An Introvert Blogging in an Extrovert World

I am Rebekah and I am an introvert*.

Jonathan Rauch is another introvert who wrote the fantastic satirical article Caring For Your Introvert.   He explains what being an introvert means.

Oh, for years I denied it [being an introvert]. After all, I have good social skills. I am not morose or misanthropic. Usually. I am far from shy. I love long conversations that explore intimate thoughts or passionate interests. But at last I have self-identified and come out to my friends and colleagues.

I like people. I love the buzz I get when I am laughing with friends. I want to collaborate with as many people as possible. I’ve been the “new kid” at school over 15 schools, which has made me an expert at chit-chat and meeting new people. There is nothing that I like more than conversations over good beer. I speak up in meetings, with a relatively loud voice.  The best part of my job is that I spend time with over 100 people aged 11-18 everyday.  But I am still an introvert.  I need to recharge on a regular basis.  My long commute home is actually a gift, because I can be alone in a crowd to process my day. I often need to be myself.  It takes a lot of my energy to be with people and I often have to go into hibernation if I have I have spent a lot of time surrounded by lots of other people. Rauch justifies my habits.

This isn’t antisocial. It isn’t a sign of depression. It does not call for medication. For introverts, to be alone with our thoughts is as restorative as sleeping, as nourishing as eating.

You would think that blogging would be perfect for someone like me. I have ideas. I’m passionate about my job. Naturally, writing is a comfortable medium for me to express myself. And blogging lets me share my thoughts with the world, without having to talk to anyone**.  Ideal, right?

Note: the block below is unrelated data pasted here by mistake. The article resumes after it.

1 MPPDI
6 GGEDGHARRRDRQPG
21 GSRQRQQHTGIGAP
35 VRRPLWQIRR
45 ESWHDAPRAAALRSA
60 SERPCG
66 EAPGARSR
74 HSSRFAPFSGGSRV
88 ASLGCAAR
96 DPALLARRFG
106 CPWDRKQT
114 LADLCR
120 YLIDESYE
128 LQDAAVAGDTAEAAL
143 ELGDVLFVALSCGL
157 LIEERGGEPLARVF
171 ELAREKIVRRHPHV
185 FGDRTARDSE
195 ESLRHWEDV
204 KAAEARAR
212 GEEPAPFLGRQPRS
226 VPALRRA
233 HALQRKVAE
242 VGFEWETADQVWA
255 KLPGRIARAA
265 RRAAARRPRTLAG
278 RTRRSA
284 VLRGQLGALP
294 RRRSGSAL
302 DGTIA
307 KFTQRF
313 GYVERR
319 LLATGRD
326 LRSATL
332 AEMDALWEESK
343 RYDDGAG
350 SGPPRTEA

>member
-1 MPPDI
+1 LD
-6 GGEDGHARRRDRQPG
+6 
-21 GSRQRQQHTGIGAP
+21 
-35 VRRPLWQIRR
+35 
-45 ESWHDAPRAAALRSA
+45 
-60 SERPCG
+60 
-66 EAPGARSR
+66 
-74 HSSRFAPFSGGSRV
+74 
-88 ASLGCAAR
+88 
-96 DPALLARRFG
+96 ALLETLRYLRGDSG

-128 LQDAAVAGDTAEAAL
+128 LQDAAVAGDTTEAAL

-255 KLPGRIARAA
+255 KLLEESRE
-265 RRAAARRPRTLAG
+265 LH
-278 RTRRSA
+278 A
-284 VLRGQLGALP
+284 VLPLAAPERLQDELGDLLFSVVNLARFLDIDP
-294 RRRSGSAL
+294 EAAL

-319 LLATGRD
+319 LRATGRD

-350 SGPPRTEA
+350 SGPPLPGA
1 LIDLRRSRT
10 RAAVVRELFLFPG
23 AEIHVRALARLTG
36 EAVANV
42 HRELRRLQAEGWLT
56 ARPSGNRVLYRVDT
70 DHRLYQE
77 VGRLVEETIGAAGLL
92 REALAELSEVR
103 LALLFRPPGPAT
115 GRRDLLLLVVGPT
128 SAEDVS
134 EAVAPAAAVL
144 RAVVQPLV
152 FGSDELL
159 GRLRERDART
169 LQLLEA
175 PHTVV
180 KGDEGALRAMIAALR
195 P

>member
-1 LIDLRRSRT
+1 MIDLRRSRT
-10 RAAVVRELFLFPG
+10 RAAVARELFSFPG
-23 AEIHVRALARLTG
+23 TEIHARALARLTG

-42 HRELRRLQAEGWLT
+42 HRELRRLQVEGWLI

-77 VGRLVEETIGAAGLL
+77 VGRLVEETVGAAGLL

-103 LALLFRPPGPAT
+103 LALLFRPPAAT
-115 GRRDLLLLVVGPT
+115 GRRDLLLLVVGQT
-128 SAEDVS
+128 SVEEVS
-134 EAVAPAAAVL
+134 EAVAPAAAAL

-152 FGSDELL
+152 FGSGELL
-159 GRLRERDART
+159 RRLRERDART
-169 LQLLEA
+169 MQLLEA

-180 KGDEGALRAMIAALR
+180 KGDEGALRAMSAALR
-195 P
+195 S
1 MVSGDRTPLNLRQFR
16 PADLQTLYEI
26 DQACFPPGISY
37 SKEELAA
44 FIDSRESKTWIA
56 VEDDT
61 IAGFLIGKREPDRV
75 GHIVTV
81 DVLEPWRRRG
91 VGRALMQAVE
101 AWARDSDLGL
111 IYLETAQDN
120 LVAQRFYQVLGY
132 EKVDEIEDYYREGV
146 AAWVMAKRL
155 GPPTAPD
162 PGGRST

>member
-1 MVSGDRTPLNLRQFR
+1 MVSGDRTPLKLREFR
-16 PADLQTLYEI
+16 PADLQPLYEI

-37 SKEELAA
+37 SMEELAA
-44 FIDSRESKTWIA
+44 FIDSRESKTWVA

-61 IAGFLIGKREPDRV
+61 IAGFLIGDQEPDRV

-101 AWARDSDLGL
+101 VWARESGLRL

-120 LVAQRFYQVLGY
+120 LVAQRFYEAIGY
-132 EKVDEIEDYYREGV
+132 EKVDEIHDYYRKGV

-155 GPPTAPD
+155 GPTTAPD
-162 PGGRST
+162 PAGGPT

I am here to tell you that blogging is actually not easy for introverts***.  This new world is called “social networking” — two words that make me want to up my caffeine intake. Extroverts have taken over the internet. Extroverts by their very nature, appear to be more natural at sharing thoughts and feelings with the world. Introverts, like me, worry about adding the cacophony of the internet. Blogging can be uncomfortable for me, but not because I lack confidence or ideas.  Blogging can be difficult, because “we [introverts] tend to think before talking, whereas extroverts tend to think by talking.”**** I am constantly thinking about what I am going to write before ever logging on to write a post. It can be draining at times. When I finish writing a post, I just feel relief that I’m done.  I don’t feel energized when I hit “publish”.  I appreciate the reflective nature of blogs and I know I am going love having a portfolio that shows my growth and progress as a teacher. But I’m usually exhausted when I’m done.  And though it might be nice, I can’t just sit down and write a quick entry about what I think or feel. My consciousness doesn’t stream that way.

At my school, we are moving towards blogging with our students. Many people reading this may also have their students blogging.  So while perhaps its unwise to generalize based on my own experience, here is my plea on behalf of my brethren…Please be kind to the introverts in your class when you ask them to blog. The introverts may be hidden. Remember being shy is not the same as being an introvert. Don’t be surprised if your class-clown has to go home and recharge. They may resist sharing on the internet, not because they lack something to say or they aren’t creative, but this isn’t the medium that naturally fits them. That doesn’t mean that blogging doesn’t have value for introverts (or shy students, or ESL students, or gifted students, etc.).  I think student blogging can extend student learning beyond my classroom. I love that by blogging, my students have an opportunity to connect with a global and authentic audience.  One of my wonderful students writes stories and self-published them on his blog, which is absolutely amazing. But for some students it may it make take them a while to find what inspires them to add to millions of words being added to the internet each day*****. So be forgiving as they figure out how to bring their special introvert-selves to the world.

Now I’m going to take a nap.


*According to Meyers-Brigg test I’m actually a Introverted iNtuitive Feeling Perceiving (INFP). According to wikipedia, other notable INFPs may include Princess Diana, George Orwell, Aldous Huxley, Audrey Hepburn, Richard Gere, Albert Schweitzer.
** I also think its false to say that blogging is solitary. I want my blog to lead to conversations and discussions. I “talk” all the time to people via blog comments. Also, if it weren’t for COETAIL, I would still be blogging, but not once a week.